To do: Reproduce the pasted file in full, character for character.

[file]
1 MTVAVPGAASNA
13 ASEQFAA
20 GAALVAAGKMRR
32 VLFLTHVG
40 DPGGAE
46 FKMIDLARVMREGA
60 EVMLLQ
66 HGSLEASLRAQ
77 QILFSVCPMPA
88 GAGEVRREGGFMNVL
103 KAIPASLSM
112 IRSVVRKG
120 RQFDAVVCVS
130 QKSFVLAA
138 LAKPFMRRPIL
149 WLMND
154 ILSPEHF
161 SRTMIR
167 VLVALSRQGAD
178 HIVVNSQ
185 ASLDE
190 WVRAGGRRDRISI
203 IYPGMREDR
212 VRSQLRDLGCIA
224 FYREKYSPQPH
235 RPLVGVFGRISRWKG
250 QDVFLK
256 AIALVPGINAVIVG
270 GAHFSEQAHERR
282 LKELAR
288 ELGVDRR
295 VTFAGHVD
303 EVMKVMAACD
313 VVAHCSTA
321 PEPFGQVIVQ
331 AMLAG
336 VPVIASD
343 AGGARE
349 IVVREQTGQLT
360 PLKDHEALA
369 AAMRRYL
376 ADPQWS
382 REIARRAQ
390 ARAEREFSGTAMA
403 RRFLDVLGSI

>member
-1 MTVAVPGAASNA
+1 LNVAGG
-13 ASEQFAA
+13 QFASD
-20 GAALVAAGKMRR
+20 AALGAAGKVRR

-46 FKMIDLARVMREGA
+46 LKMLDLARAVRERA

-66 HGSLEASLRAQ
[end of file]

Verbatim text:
1 MTVAVPGAASNA
13 ASEQFAA
20 GAALVAAGKMRR
32 VLFLTHVG
40 DPGGAE
46 FKMIDLARVMREGA
60 EVMLLQ
66 HGSLEASLRAQ
77 QILFSVCPMPA
88 GAGEVRREGGFMNVL
103 KAIPASLSM
112 IRSVVRKG
120 RQFDAVVCVS
130 QKSFVLAA
138 LAKPFMRRPIL
149 WLMND
154 ILSPEHF
161 SRTMIR
167 VLVALSRQGAD
178 HIVVNSQ
185 ASLDE
190 WVRAGGRRDRISI
203 IYPGMREDR
212 VRSQLRDLGCIA
224 FYREKYSPQPH
235 RPLVGVFGRISRWKG
250 QDVFLK
256 AIALVPGINAVIVG
270 GAHFSEQAHERR
282 LKELAR
288 ELGVDRR
295 VTFAGHVD
303 EVMKVMAACD
313 VVAHCSTA
321 PEPFGQVIVQ
331 AMLAG
336 VPVIASD
343 AGGARE
349 IVVREQTGQLT
360 PLKDHEALA
369 AAMRRYL
376 ADPQWS
382 REIARRAQ
390 ARAEREFSGTAMA
403 RRFLDVLGSI

>member
-1 MTVAVPGAASNA
+1 LNVAGG
-13 ASEQFAA
+13 QFASD
-20 GAALVAAGKMRR
+20 AALGAAGKVRR

-46 FKMIDLARVMREGA
+46 LKMLDLARAVRERA

-66 HGSLEASLRAQ